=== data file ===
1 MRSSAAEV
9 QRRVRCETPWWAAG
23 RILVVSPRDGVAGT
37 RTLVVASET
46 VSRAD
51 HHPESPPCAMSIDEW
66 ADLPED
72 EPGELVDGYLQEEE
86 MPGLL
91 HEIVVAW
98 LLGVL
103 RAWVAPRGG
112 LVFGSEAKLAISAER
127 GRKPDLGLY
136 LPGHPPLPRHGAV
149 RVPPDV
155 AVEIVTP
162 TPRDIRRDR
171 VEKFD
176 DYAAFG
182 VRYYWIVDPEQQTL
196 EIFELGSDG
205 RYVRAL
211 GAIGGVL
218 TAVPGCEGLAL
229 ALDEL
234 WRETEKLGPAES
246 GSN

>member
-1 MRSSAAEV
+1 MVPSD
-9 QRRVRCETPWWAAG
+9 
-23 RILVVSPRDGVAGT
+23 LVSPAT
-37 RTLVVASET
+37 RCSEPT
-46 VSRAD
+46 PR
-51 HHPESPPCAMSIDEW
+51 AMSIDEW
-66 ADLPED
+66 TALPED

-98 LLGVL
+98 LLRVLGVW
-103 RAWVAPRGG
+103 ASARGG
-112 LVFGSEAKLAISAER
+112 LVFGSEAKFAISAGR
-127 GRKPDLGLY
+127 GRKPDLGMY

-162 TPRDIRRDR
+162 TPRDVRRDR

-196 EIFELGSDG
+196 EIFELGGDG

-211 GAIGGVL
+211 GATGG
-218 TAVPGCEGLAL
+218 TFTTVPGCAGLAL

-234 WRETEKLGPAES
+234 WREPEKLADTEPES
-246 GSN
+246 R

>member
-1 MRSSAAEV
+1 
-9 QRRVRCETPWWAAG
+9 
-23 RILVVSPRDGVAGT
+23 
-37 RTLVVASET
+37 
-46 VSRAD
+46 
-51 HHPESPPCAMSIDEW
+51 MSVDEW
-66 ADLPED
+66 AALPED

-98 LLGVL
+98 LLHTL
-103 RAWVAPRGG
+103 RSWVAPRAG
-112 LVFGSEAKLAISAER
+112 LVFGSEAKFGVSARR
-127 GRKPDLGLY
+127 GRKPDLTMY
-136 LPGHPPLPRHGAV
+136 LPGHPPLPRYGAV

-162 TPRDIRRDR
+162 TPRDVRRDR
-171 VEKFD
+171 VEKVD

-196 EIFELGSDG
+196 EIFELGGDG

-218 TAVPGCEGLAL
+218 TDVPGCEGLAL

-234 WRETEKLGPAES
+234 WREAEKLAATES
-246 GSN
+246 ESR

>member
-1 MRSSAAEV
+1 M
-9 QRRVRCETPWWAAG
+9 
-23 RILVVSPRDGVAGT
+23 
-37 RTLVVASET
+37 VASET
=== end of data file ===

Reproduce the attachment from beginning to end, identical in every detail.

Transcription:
1 MRSSAAEV
9 QRRVRCETPWWAAG
23 RILVVSPRDGVAGT
37 RTLVVASET
46 VSRAD
51 HHPESPPCAMSIDEW
66 ADLPED
72 EPGELVDGYLQEEE
86 MPGLL
91 HEIVVAW
98 LLGVL
103 RAWVAPRGG
112 LVFGSEAKLAISAER
127 GRKPDLGLY
136 LPGHPPLPRHGAV
149 RVPPDV
155 AVEIVTP
162 TPRDIRRDR
171 VEKFD
176 DYAAFG
182 VRYYWIVDPEQQTL
196 EIFELGSDG
205 RYVRAL
211 GAIGGVL
218 TAVPGCEGLAL
229 ALDEL
234 WRETEKLGPAES
246 GSN

>member
-1 MRSSAAEV
+1 MVPSD
-9 QRRVRCETPWWAAG
+9 
-23 RILVVSPRDGVAGT
+23 LVSPAT
-37 RTLVVASET
+37 RCSEPT
-46 VSRAD
+46 PR
-51 HHPESPPCAMSIDEW
+51 AMSIDEW
-66 ADLPED
+66 TALPED

-98 LLGVL
+98 LLRVLGVW
-103 RAWVAPRGG
+103 ASARGG
-112 LVFGSEAKLAISAER
+112 LVFGSEAKFAISAGR
-127 GRKPDLGLY
+127 GRKPDLGMY

-162 TPRDIRRDR
+162 TPRDVRRDR

-196 EIFELGSDG
+196 EIFELGGDG

-211 GAIGGVL
+211 GATGG
-218 TAVPGCEGLAL
+218 TFTTVPGCAGLAL

-234 WRETEKLGPAES
+234 WREPEKLADTEPES
-246 GSN
+246 R

>member
-1 MRSSAAEV
+1 
-9 QRRVRCETPWWAAG
+9 
-23 RILVVSPRDGVAGT
+23 
-37 RTLVVASET
+37 
-46 VSRAD
+46 
-51 HHPESPPCAMSIDEW
+51 MSVDEW
-66 ADLPED
+66 AALPED

-98 LLGVL
+98 LLHTL
-103 RAWVAPRGG
+103 RSWVAPRAG
-112 LVFGSEAKLAISAER
+112 LVFGSEAKFGVSARR
-127 GRKPDLGLY
+127 GRKPDLTMY
-136 LPGHPPLPRHGAV
+136 LPGHPPLPRYGAV

-162 TPRDIRRDR
+162 TPRDVRRDR
-171 VEKFD
+171 VEKVD

-196 EIFELGSDG
+196 EIFELGGDG

-218 TAVPGCEGLAL
+218 TDVPGCEGLAL

-234 WRETEKLGPAES
+234 WREAEKLAATES
-246 GSN
+246 ESR

>member
-1 MRSSAAEV
+1 M
-9 QRRVRCETPWWAAG
+9 
-23 RILVVSPRDGVAGT
+23 
-37 RTLVVASET
+37 VASET